By U.S. Rep. Frederica Wilson (D-FL) in El Nuevo Herald (English translation):
Cuba’s Unfinished Civil Rights Movement
The black citizens of Cuba, like the black citizens of many nations including the United States, own far less property and far fewer assets than their white compatriots—a sorrowful legacy of centuries of slavery and discrimination. They have been largely excluded from quality housing and education. They have fewer opportunities to enter profitable industries like tourism because of systemic hiring discrimination.
The Cuban Revolution was supposedly about equality. While the island’s economy is dismal, food is often scarce, and political rights are limited, everyone—in theory—is supposed to suffer equally.
So what about the Afro-Cubans?
In contrast to the US and other open societies, Cuba’s black citizens are, to this day, unable to raise their voices and organize to challenge a system that’s stacked against them.
This is personal for me. As a lifelong civil rights activist and advocate for women, I was devastated to hear the story of Damaris Moya Portieles, an Afro-Cuban democracy activist and leader of Cuba’s Rosa Parks Movement for Civil Rights.
Again and again over the past three years, Damaris has been harassed, beaten, and sexually violated by Havana’s political police. Her two-year-old boy and six-year-old girl have been assaulted and arrested.
Just after I met with her colleagues in the Afro-Cuban Pro-Democracy movement in Washington in September, I learned that Damaris’s home was ransacked and that she was again taken into custody. Her crime? Questioning racial progress in Cuba and organizing for change.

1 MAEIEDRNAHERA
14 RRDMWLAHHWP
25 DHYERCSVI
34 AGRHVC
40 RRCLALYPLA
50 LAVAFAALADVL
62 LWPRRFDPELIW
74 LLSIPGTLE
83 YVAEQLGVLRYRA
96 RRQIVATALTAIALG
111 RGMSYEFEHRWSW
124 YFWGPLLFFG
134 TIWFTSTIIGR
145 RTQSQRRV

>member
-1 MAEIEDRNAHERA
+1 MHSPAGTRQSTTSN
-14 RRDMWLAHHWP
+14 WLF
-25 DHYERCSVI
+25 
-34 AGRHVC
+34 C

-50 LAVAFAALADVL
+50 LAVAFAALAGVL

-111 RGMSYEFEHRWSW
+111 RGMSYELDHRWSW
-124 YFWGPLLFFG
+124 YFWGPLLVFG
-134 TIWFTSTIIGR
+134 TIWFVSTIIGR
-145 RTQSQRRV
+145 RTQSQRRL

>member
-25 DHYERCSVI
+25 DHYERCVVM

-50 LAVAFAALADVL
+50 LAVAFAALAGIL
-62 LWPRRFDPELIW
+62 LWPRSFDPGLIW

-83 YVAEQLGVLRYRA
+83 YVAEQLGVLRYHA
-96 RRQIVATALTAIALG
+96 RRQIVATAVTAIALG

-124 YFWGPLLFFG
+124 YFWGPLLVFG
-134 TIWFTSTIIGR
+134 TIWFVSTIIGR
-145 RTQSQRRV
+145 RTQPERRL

Afro-Cuban intellectual Roberto Zumbrano summarized the situation well in a New York Times op-ed earlier this year. “To question the extent of racial progress was tantamount to a counterrevolutionary act,” he wrote. “This made it almost impossible to point out the obvious: racism is alive and well.” In something of a self-fulfilling prophecy, Zumbrano was fired from his job as editor at a state-affiliated Cuban publishing house as soon as the article was printed.
Afro-Cubans, who suffered mightily under Cuban Spanish colonists and later governments, justifiably felt hope when Fidel Castro came to power under the banner of equality. But the past half century has been one of broken promises and unfulfilled aspirations. Black citizens are not only the likeliest to live in poverty but also the likeliest to be dissidents and martyrs in 21st Century Cuba. We must stand with our Afro-Cubano brothers and sisters as they stand up against the atrocities of the Castro regime.
The Castro brothers may never come around to our values like freedom of the press and an impartial judicial system, but it’s long past time that they live up to their own rhetoric about racial equality. The lives of brave people including Damaris Moya Portieles depend on it.
at 9:24 AM Thursday, November 7, 2013
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